Yet follow a few case studies of businesses who found ways to put customers first, and it’s amazing how “you” translated into the very essence of a business, a vital part of their brand.
To name a few heroes…
Zappos – Renowned for staying on lines with customers for hours to help find the perfect shoe. And a free return policy isn’t all that bad either.
Southwest Airlines – SWA shook up the airline industry with doing away with boarding groups and adding cheap flights. The sheer “equality” factor that they took with how they served customers was refreshing and fliers flocked. (Until they started raising prices and somehow they weren’t all that different from everyone else.)
Starbucks – “Only the customer knows what the perfect coffee is”. Well, sort of. But they will give me coffee after coffee, for free, until I am satisfied with what I walk away with.
All of these businesses share one thing in common – they understand the exponential power of what one very happy customer means to gaining mass credibility and trust. And furthermore, they understand what it takes to establish a positive brand experience, which (does) translate into revenue stability and growth.
It’s not flash sales, it’s not airport advertising, it’s not billboards…it’s honest, well-earned recognition that xyz business revolves around, yes, a concept/business model, but also one that’s centered on customer satisfaction.
Lest we forget – it’s about what YOU (they) want.
Personal or professional, the shadows reveal the truth about us as individuals, and in the business realm it separates the weak from the strong.
I most often center on #smb, but big or small, challenges exist. There’s a day when you must learn something new. There’s a day when you must try something different. And there’s almost always a day when you get validation you’re on the right path, while others you can feel lost and well, in the shadows.
Chasing shadows? It’s the ability to recognize there is a challenge and to face it head-on to pass through.
Case and point – SEO. SEO might as well be the Red Sea to some, even myself. (Yes, I’m admitting I’m not an SEO expert.) I know the role it plays in my toolkit, and I understand the basics. But I don’t put enough emphasis on it. Yet, I must.
Why? Because SEO (search-engine-marketing) is the fundamentals of digital content development and distribution. SEO also is the foundation of web design. Heck, it’s part of how I manage this blog to ensure there’s an organic discoverability aspect of what I create.
But I do still need to sharpen my skills around the topic? Yes. In fact, I’d argue that over 50% of marketers have no clue what SEO really is nor actually apply it to their (digital) designs and/or content management efforts.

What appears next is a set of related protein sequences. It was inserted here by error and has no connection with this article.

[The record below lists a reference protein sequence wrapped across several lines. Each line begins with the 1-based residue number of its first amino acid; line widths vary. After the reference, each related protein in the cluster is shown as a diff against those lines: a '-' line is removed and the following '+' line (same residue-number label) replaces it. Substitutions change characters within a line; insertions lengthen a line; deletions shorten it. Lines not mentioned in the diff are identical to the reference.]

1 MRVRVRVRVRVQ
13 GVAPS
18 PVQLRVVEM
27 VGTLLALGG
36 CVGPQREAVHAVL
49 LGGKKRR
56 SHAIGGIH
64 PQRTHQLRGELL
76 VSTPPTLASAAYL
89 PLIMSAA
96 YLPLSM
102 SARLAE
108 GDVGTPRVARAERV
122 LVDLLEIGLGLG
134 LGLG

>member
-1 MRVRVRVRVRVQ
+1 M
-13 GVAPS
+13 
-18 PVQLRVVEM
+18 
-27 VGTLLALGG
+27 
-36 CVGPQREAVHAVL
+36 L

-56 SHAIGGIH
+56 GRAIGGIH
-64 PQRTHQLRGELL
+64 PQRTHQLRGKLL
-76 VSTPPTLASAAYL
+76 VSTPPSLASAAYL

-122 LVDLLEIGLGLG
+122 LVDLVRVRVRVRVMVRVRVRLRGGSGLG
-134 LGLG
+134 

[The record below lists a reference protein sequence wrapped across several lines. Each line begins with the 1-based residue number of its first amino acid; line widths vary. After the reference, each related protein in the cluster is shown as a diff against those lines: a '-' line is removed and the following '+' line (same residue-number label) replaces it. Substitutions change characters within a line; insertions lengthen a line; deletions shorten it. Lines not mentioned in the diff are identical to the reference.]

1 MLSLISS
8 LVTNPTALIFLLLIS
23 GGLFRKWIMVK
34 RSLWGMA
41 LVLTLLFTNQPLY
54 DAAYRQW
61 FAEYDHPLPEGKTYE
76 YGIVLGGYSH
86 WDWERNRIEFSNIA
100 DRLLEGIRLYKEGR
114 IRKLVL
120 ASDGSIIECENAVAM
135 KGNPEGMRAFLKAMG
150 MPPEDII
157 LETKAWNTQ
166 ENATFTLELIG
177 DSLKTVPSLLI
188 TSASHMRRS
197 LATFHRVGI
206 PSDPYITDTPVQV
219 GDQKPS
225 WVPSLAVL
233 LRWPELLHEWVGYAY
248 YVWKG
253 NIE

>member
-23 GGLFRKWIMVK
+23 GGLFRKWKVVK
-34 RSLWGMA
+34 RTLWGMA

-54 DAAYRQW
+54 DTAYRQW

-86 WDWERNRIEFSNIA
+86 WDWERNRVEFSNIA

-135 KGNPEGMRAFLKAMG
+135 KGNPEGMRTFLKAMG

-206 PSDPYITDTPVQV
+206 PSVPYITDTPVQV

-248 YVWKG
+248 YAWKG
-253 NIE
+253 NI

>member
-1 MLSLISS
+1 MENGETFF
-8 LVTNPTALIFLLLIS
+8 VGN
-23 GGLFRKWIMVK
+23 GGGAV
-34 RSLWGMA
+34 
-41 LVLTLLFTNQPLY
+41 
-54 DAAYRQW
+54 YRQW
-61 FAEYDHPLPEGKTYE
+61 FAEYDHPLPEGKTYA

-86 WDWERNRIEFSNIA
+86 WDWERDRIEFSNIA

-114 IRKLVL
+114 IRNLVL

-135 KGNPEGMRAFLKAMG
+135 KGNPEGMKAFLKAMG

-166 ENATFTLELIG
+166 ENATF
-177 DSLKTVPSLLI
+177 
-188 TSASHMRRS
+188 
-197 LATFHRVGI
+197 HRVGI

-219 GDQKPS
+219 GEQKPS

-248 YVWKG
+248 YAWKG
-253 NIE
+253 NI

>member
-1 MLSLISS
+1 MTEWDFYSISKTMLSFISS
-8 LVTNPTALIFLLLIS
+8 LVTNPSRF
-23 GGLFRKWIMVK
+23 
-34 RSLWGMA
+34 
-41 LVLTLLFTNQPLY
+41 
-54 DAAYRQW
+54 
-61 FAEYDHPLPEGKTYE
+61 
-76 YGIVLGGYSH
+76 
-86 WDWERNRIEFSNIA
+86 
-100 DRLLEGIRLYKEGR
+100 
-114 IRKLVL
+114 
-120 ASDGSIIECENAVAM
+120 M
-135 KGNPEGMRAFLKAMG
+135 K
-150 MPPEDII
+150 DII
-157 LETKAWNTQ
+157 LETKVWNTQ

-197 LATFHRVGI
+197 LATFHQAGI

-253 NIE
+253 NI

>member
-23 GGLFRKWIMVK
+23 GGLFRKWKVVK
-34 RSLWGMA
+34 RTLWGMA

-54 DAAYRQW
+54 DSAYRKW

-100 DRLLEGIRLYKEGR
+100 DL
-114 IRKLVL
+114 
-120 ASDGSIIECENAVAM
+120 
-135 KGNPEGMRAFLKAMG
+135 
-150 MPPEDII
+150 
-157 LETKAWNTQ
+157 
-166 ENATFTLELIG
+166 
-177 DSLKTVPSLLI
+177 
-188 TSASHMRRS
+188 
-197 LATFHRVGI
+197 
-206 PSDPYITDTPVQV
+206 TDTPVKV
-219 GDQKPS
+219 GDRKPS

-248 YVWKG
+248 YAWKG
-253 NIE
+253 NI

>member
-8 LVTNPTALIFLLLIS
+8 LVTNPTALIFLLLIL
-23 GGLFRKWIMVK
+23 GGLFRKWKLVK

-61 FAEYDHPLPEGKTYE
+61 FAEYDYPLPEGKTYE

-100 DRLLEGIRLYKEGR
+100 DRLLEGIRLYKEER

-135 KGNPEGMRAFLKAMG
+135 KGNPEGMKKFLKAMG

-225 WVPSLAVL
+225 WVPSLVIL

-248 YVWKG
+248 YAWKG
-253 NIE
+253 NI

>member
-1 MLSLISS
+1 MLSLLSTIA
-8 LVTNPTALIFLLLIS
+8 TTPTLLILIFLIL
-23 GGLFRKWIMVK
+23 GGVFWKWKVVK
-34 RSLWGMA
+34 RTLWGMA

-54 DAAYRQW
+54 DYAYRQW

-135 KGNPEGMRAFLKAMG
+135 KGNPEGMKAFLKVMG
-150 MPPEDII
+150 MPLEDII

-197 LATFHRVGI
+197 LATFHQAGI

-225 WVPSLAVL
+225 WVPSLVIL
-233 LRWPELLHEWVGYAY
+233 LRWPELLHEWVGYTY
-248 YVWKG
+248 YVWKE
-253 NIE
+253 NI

Finding light is about creating ways to solve for bigger challenges. For example, deciding whether to learn first-hand how something (e.g.SEO) should be done or deciding to out-source the effort to someone who is (or claims) to be an expert in that given field.
My choice and maybe yours – balance the two scenarios. Learn first-hand, but also recognize my/your greatest strength will never be SEO specifically. Yet can surround yourself by others who focus on the topic and learn with them, further rounding out your skillset.
A day in the life of a small business marketer: baby steps and herculean moves. It starts small, it feels big. And it is.
Every day is about taking one step forward and making choices. Choices surrounding prioritization of Email activities versus Social Media, or Social Media versus Display media, or Display media versus mobile SEM.
The reality? It’s less about what should be done (ever), it’s about making choices that will define herculean moves. The quantum leap that lends itself to break-through communication efforts and motivational insights.
Baby steps. These are actually the strategic decisions you and/or your larger team make to establish baselines for success. For example..
- Defining the role of social media in your organization.
- Structuring revenue-centric communication priorities (a.k.a. target audience).
- Creating reporting frameworks for measuring KPIs.
Herculean moves. This is the compilation of everything we often coin as “execution”. Many folks can plan or theorize about what “should be done”. But a smaller few can get-it-done and take something from concept/ideation to final delivery. It’s about…
- Delivering a roadmap for SEO versus saying “let’s focus on SEO and here’s why”. It’s doing it.
- Agreeing to focus on xyz email campaigns and creating daily deliverables for a larger team to deliver against.
- Going from deciding a new messaging/brand strategy is needed, to carving out a a few days to deliver a 90 day plan for how messaging will/can be changed across a business.
It’s starts small, it goes big. Are you doing both?